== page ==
In my opinion, there is nothing in the culinary world as satisfying as cutting into a steak, and seeing that you've cooked it to perfection. Even if you're one of those bizarre people that prefers their steak medium or well done (hey, no judgement... okay, fine, a little bit of judgement), it's culinary heaven when you realize that you achieved the perfect doneness on your steak.
Cooking a steak to the perfect doneness is satisfying because it's not easy to achieve, and something that most home cooks (and many restaurant chefs) struggle with. And while they make thermometers for aiding you in your quest for a perfect steak, I'm here to teach you a much better tool for determining doneness: your hand.
There are a handful of reasons why it's better to use your hands to determine the doneness of your steak. First, thermometers can be expensive, especially if you want a really accurate one. If you don't have a thermometer, you can save money by never buying one, while also knowing that you'll never need a thermometer if you're cooking at a friend's house.
Most important, however, is the fact that a thermometer punctures your meat, which allows a large amount of juice to escape. When you're dealing with a delicious steak, the last thing you want to do is dry it out.
And yet, my favorite reason for eschewing the thermometer isn't practical at all. I like to use my hand to determine the doneness of a steak because it's badass. When you have a friend over, and you're making them a steak, you'll look incredibly cool if you can provide a perfectly cooked meat without pulling out any specialty gadgets.
Using your hand to help you cook a steak perfectly is actually quite simple. The soft part of your palm, underneath your thumb, can be used to match the feel of steaks at different temperatures. Try opening your palm, and poking that part of your hand (make sure your hand is relaxed, and not tensed up): it should feel fleshy and loose, pretty similar to a raw steak.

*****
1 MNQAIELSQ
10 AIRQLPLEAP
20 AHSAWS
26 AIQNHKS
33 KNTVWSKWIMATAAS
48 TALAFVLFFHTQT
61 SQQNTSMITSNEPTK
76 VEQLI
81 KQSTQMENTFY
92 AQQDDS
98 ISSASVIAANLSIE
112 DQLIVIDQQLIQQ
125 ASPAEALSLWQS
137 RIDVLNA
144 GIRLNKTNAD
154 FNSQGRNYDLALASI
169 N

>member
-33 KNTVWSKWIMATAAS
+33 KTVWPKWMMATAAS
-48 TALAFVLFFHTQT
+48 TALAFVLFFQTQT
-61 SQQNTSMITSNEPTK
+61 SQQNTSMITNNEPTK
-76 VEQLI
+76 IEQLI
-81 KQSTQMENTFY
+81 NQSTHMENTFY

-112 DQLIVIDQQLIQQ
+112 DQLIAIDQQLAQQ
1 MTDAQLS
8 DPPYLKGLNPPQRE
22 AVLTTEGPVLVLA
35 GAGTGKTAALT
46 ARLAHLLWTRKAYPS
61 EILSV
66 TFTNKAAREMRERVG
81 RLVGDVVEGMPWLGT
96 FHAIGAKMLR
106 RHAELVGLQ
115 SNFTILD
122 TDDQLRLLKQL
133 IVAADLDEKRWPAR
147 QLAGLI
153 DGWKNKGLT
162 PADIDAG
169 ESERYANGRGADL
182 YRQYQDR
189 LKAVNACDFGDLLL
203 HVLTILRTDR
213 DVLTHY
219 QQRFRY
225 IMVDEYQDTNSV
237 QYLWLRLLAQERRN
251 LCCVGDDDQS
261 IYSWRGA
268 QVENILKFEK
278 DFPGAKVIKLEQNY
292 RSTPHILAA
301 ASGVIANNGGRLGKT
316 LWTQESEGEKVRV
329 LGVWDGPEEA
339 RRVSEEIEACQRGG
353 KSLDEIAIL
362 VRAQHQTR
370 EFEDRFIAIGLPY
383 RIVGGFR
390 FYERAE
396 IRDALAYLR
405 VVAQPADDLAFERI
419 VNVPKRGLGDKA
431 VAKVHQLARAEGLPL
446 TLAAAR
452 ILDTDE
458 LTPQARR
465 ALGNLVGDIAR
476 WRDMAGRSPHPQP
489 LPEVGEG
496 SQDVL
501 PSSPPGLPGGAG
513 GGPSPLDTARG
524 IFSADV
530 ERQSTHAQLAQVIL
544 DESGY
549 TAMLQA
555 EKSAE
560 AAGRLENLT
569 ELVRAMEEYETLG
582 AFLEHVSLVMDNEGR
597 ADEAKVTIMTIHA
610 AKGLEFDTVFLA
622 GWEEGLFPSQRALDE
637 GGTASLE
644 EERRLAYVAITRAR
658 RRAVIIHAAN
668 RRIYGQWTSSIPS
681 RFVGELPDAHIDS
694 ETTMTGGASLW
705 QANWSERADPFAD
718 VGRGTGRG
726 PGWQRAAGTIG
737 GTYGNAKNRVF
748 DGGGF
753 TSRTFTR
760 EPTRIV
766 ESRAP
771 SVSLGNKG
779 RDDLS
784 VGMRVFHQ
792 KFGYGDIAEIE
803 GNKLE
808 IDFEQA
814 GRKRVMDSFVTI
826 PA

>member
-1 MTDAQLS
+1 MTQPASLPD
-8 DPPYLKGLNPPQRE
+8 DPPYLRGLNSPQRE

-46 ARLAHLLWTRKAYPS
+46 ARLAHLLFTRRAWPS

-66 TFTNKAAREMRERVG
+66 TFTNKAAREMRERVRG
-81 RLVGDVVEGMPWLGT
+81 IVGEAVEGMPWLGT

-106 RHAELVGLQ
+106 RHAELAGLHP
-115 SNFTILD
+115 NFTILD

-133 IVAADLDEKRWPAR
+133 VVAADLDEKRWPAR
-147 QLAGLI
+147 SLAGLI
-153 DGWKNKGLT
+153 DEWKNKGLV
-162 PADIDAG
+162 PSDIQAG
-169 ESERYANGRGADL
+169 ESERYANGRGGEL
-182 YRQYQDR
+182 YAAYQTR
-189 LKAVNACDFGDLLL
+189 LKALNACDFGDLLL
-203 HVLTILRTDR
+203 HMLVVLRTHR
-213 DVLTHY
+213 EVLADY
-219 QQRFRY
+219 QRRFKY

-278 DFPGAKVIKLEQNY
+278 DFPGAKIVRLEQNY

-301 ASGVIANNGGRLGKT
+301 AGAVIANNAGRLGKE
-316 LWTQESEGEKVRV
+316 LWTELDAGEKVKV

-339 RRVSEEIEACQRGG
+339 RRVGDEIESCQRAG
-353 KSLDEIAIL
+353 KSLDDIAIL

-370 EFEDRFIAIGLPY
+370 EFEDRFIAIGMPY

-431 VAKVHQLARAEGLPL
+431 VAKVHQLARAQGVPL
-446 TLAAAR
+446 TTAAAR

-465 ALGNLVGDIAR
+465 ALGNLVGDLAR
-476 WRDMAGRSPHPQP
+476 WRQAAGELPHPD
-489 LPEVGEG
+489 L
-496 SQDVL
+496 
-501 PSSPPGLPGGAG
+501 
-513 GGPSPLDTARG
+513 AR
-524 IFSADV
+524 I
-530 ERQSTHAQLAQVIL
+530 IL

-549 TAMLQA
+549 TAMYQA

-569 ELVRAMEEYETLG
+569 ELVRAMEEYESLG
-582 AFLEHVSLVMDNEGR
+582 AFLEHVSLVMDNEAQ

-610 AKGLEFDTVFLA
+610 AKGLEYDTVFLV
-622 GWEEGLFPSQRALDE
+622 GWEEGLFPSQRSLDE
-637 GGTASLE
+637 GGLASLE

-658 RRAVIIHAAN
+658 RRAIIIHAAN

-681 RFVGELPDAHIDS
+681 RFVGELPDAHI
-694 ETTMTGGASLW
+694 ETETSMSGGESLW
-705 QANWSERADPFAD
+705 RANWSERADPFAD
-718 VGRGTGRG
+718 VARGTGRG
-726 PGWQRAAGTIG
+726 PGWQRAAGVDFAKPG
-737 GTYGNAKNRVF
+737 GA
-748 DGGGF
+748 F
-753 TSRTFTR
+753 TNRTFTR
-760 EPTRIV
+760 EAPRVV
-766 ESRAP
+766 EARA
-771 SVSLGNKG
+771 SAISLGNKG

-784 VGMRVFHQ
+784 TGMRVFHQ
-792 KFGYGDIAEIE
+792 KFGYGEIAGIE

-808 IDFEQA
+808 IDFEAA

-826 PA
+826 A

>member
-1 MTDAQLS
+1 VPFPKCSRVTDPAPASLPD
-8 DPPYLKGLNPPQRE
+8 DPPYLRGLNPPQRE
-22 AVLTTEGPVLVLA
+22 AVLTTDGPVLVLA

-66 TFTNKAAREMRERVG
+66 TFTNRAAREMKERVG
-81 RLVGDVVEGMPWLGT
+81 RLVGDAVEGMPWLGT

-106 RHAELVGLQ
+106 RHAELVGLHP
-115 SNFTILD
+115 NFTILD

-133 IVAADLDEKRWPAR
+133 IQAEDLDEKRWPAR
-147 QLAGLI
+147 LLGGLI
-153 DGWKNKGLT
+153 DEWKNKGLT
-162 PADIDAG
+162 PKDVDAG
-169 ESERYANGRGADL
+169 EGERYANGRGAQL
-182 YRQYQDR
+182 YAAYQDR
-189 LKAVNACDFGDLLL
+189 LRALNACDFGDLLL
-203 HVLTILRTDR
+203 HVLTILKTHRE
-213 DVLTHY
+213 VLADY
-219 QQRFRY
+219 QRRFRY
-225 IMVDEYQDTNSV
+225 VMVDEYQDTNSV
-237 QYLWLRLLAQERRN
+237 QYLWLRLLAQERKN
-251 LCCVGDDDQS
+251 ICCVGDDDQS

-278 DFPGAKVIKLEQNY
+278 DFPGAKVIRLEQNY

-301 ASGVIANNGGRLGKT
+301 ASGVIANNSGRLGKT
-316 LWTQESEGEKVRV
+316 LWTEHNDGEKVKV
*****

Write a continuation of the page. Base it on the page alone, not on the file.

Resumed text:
Now, touch your thumb to your index finger. You'll notice that that patch of skin is a little more firm; that is the same feel as a rare steak.
Now touch your thumb to your middle finger, and you have a medium-rare steak. Your ring finger represents a medium steak, and touching your thumb to your pinky—which you'll notice produces a very taut result—is a well-done steak.
To get a perfect steak, simply poke it while it cooks, until the firmness of the meat matches the firmness of various parts of your hand. It may take you a few tries to get this down pat, but once you do, you'll cook perfect steaks every time you try.
There are a few things to keep in mind when using the hand technique for cooking your steak: steak should always be rested before it's sliced, but it will continue to cook while it rests, so adjust accordingly. And if your steak is not cooked or sliced evenly, be aware that it may feel firmer on one side than on the other.
Happy cooking, and happy steak eating!